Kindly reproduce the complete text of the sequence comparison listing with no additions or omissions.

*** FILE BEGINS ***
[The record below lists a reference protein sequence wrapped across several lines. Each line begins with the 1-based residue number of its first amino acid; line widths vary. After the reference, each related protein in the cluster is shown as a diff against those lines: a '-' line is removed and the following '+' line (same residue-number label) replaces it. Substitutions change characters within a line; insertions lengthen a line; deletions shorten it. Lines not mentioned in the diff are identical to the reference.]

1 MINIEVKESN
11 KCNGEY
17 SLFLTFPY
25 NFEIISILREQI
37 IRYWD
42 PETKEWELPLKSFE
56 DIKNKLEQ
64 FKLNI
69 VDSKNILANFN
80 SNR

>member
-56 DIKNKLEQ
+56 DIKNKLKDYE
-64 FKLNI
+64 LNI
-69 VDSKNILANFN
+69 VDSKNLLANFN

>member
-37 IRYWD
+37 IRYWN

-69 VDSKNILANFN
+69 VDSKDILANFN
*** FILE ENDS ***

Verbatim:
[The record below lists a reference protein sequence wrapped across several lines. Each line begins with the 1-based residue number of its first amino acid; line widths vary. After the reference, each related protein in the cluster is shown as a diff against those lines: a '-' line is removed and the following '+' line (same residue-number label) replaces it. Substitutions change characters within a line; insertions lengthen a line; deletions shorten it. Lines not mentioned in the diff are identical to the reference.]

1 MINIEVKESN
11 KCNGEY
17 SLFLTFPY
25 NFEIISILREQI
37 IRYWD
42 PETKEWELPLKSFE
56 DIKNKLEQ
64 FKLNI
69 VDSKNILANFN
80 SNR

>member
-56 DIKNKLEQ
+56 DIKNKLKDYE
-64 FKLNI
+64 LNI
-69 VDSKNILANFN
+69 VDSKNLLANFN

>member
-37 IRYWD
+37 IRYWN

-69 VDSKNILANFN
+69 VDSKDILANFN